I have mentioned Pennsylvania's long history as a war zone before, but for those 0f you not familiar with the story it may be useful to go over it. If all you know of our state is bustling cities, long vistas of farmlands, forests, or --not to forget--ever-encroaching development, what you are about to learn may be quite a surprise.
We shall never know what wars were waged among the Native tribes before the arrival of European settlers, so let's begin with those European settlers. Seeds of war among the new English colonies were sown back in London, when land grants were drawn up and their boundaries overlapped. So there were wars over boundary issues. These included, most conspicuously, the so-called Yankee-Pennamite Wars, fought between Pennsylvania and Connecticut in Pennsylvania's Wyoming Valley in the 18th century and not settled until after the American Revolution. There were other border struggles with Maryland and Virginia.
From 1755 until 1763 British America was involved in a world war, one of a series between Britain and its European and global rival France. This, the last in the series, was known in Europe as the Seven Years' War, but here as the French and Indian War. At stake on this side of the Atlantic was whether the riches of the North American continent would fall to Britain or to France. Some Native tribes sided with the French, some with the British.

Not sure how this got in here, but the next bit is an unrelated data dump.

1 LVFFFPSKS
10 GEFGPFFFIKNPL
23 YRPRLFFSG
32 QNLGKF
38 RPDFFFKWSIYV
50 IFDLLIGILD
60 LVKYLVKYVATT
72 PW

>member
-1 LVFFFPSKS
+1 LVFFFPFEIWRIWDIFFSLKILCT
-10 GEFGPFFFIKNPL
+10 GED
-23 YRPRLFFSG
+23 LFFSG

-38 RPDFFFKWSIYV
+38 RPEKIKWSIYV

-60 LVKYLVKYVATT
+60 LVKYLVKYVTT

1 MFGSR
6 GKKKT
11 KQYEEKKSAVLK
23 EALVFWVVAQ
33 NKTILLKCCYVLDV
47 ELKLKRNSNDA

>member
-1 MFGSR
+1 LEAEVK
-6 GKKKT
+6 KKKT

All parts of Pennsylvania were involved in the French and Indian War. Attacks against white settlements by Native warriors flared up everywhere. In 1916 Pennsylvania put out a massive two-volume work called "Frontier Forts of Pennsylvania". You can find some chunks of this online, including maps showing a staggering number of forts and fortifications, online. But much of the action swirled around the present location of Pittsburgh, site first of the French Fort Duquesne and later of the British Fort Pitt. This was a vital place, where the Allegheny and Monongahela Rivers came together to form the Ohio. Whoever controlled this site would control the Ohio and Mississippi Valleys, their trade, and presumably their future. At the end of the French and Indian War and its aftermath, the Native uprising known as Pontiac's Rebellion, the language spoken here at "the Point" was English.